James Hasler – Mariner, Captain and Part Owner of Slave Ships

St Nicholas Church, Liverpool

James Hasler was a Mariner, Captain and part owner of several Slave Ships which operated out of the Port of Liverpool. 

In February 1799, at the age of 21, he married Lucy Forrest the daughter of a Liverpool Marble Mason. They were married in the Parish of St Nicholas, presumably at what is recognised as the ‘Mariner’s Church’.

They were to have one child ‘Mary’, her baptism being recorded at the Church of Our Lady and St Nicholas with St Anne in the City of Liverpool. She died shortly after her first birthday.

Upon the death of his first wife Lucy in 1834, James Hasler subsequently married Mary Kendall at the Parish Church in Wrexham (also in 1834). They moved to Tattenhall and took up residence at ‘Laurel Bank’, now known as ‘Flacca Lodge’, Burwardsley Road.

Of particular interest is the fact that James Hasler captained several vessels which were directly involved in the triangular slave trade traffic between Liverpool, Africa and the Americas, including the ‘Lively’‘Prince John’, ‘Hibernia’, ‘Venus’, ‘Trio’ and ‘Active’

By today’s standards it is astonishing to consider that Captain James Hasler was but 20 years of age when he captained the ‘Lively’ (1798), the voyage from Africa to the Americas alone taking some 7 months and with the threat of capture ever present. Not all voyages were completed as originally intended, the ‘Prince John’ (1799), for example, was shipwrecked or destroyed after disembarkation, the outcome of the voyage being listed as ‘natural hazard’. Similarly, one voyage on board the ‘Venus’, which began on 26 October 1803, was ‘thwarted by human agency’ meaning that the vessel was captured by pirates or privateers before the slaves embarked. A further voyage in September 1805 resulted in the vessel ‘Trio’ being captured by the French.

Life for the crew members was equally hazardous on such voyages – 6 crew members died during the voyage of the ‘Hibernia’ alone, a voyage which started on 8 August 1800 and which was completed on 19 August 1801 – a full year and more! Interestingly, 25 slaves also died on this particular voyage.

The table below lists the sailing ships of which James Hasler was Captain, together with their type, tonnage, crew numbers and slaves carried. Many voyages started and finished at the Port of Liverpool but others started in West Africa and returned to that destination. Similarly, slaves frequently embarked at more than one location.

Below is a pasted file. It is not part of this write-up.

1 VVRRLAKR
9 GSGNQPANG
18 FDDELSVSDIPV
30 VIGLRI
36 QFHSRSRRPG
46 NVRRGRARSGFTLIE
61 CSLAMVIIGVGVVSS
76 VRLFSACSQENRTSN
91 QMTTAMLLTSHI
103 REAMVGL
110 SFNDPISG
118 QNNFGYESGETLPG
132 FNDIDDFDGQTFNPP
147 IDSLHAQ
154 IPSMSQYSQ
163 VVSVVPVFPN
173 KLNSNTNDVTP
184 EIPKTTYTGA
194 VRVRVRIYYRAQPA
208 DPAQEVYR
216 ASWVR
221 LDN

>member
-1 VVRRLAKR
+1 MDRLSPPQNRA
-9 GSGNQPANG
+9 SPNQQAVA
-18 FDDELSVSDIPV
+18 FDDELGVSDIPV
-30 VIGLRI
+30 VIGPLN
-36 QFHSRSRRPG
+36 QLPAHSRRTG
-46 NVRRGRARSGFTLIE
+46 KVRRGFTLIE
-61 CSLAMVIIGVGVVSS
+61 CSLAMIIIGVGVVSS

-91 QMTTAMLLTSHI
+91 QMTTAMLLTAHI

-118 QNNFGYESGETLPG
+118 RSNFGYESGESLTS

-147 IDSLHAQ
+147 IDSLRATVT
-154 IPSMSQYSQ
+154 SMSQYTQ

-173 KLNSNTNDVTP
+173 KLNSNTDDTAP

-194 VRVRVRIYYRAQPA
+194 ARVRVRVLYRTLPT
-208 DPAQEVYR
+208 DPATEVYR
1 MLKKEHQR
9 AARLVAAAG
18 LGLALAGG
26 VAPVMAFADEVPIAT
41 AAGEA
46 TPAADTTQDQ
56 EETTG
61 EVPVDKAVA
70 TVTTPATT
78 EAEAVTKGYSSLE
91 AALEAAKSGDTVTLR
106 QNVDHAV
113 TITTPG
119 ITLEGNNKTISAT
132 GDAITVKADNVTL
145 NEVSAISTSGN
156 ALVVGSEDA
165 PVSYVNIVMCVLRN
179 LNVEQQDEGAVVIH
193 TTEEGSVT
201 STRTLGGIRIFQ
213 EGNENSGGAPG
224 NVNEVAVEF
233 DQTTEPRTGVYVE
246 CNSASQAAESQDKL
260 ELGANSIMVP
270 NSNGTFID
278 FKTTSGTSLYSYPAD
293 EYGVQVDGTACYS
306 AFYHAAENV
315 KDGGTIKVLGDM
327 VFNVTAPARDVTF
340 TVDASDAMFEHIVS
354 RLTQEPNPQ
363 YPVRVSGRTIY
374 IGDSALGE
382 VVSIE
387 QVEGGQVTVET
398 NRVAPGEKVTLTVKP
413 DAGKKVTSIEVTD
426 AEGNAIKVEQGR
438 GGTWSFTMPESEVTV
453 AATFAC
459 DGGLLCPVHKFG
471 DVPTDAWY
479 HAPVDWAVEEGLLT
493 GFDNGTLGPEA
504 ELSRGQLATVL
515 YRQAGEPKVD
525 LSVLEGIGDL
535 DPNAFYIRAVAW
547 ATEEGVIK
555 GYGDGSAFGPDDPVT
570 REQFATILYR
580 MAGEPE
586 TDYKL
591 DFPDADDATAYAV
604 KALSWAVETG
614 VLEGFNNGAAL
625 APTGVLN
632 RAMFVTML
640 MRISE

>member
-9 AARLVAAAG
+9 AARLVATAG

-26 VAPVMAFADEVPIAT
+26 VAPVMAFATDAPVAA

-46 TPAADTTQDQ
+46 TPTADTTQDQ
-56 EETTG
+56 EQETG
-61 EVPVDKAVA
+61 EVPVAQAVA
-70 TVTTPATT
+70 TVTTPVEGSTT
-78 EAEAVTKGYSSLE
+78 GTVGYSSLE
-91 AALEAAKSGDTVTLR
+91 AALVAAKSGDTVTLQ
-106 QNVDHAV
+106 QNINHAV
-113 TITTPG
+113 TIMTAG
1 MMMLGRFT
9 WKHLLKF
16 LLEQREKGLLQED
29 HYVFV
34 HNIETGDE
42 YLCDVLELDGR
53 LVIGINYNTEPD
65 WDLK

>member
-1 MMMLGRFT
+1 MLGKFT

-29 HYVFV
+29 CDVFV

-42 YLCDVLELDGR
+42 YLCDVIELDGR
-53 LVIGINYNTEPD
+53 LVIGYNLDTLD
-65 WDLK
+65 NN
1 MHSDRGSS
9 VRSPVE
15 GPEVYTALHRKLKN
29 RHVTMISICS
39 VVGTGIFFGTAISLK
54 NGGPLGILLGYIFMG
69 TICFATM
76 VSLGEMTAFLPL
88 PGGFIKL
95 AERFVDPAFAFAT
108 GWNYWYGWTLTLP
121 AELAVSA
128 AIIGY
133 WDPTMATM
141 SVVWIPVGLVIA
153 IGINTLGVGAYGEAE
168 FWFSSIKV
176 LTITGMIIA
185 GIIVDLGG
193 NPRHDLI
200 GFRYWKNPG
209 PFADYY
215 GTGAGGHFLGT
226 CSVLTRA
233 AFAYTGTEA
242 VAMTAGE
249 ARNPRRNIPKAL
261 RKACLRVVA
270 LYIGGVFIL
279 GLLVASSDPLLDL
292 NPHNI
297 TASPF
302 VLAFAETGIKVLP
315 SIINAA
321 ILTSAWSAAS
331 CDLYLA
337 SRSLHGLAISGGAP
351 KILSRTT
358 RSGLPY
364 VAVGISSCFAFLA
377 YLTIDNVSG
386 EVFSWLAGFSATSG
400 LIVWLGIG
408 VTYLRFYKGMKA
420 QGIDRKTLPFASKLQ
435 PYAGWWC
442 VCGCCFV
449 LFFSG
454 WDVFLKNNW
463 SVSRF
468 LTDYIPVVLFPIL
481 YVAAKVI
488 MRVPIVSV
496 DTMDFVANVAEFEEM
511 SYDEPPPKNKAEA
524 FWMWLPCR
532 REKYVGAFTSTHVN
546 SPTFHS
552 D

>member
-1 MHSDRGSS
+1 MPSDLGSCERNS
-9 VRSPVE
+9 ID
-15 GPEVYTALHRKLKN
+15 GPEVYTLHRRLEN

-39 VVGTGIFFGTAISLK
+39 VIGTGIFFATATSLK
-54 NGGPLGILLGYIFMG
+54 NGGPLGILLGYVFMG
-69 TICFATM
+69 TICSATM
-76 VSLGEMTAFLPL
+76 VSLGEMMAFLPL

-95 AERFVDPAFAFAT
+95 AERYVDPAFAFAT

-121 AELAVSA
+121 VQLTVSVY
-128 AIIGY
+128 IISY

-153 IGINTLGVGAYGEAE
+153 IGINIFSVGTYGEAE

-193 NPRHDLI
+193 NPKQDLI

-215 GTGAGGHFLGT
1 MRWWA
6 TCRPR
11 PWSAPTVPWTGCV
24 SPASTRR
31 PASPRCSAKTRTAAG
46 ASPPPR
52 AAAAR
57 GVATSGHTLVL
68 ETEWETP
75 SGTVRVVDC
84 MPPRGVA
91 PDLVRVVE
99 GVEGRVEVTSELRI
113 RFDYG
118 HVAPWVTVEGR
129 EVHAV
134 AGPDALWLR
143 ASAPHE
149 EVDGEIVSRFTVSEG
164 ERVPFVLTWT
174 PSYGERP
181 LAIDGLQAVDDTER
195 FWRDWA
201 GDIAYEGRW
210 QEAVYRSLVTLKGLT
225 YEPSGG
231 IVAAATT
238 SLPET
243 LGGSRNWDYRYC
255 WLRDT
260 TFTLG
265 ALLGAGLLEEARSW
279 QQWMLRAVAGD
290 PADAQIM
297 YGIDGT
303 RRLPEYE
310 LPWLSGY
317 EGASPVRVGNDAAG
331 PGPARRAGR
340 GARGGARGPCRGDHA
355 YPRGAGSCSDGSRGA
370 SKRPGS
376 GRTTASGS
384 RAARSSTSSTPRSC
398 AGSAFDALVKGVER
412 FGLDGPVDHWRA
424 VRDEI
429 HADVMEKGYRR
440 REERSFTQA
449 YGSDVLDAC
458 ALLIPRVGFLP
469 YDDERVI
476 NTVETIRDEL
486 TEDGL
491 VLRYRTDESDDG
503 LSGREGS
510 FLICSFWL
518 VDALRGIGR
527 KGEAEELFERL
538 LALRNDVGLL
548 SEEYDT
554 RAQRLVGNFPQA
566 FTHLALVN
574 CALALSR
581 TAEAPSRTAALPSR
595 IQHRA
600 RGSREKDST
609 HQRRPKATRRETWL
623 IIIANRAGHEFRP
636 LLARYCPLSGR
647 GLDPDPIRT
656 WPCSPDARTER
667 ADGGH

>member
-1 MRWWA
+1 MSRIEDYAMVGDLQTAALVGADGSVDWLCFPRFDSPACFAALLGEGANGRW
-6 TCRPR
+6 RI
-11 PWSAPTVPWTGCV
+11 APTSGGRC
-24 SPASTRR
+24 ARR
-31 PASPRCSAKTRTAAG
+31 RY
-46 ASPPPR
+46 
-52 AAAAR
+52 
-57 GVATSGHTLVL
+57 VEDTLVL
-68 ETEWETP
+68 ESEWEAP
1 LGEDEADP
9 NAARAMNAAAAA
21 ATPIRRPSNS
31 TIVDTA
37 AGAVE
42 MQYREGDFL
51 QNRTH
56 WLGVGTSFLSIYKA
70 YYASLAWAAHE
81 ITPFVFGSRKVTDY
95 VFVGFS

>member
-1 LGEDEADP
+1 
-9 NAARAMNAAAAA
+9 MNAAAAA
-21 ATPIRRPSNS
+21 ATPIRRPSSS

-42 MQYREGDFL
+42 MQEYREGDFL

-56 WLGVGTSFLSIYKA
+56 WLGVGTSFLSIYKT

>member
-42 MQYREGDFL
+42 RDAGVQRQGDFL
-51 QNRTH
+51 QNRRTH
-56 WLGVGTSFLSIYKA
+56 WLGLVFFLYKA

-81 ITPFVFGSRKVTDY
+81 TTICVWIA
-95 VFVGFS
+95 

Ship Date Type Tons Crew Numbers Slave Numbers – embarked(disembarked)
Lively 1798 Sloop 66 12 164 (128 disembarked)
Prince John 1799 Brig 123 18 (1 death on voyage) 210 (195 disembarked)
Outcome: vessel was shipwrecked or destroyed
after disembarkation
Hibernia 1800 Unknown 204 28 (6 deaths on voyage) 247 (222 disembarked)
Venus 1802 Schooner 70 10 109 (95 disembarked)
Venus 1803 Schooner 70 22 Outcome: vessel captured by Pirates or Privateers before slaves embarked
Trio 1805 Brig 136 25 Outcome: vessel captured by French before slaves embarked
Active 1807 Brig 91 20 (3 deaths on voyage) 114 (104 disembarked)

Whilst Liverpool may have been relatively late in entering the slave trade, it quickly came to dominate the trans-Atlantic slave trade in the second half of the 18th Century whether measured by the numbers of ships dispatched to Africa or by the numbers of slaves carried across the Atlantic Ocean. By 1792, for example, Liverpool boasted 131 sailings compared with only 42 from Bristol and 22 from London. This is the exact time period in which Captain James Hasler was employed by varying owners and merchants connected to the trans-Atlantic slave trade.

Slave Ship similar in design to those captained by James Hasler

Without doubt, Liverpool’s prosperity was bound up in this triangular trade. In Liverpool the ships would have been loaded with cottons and woollens, guns, iron, alcohol and tobacco. The vessels then sailed to Africa where these goods were traded for slaves, ivory and gold. The ‘middle passage’ of the journey then took them to America or to the West Indies where the slaves would then be sold for money, colonial produce or bills of exchange.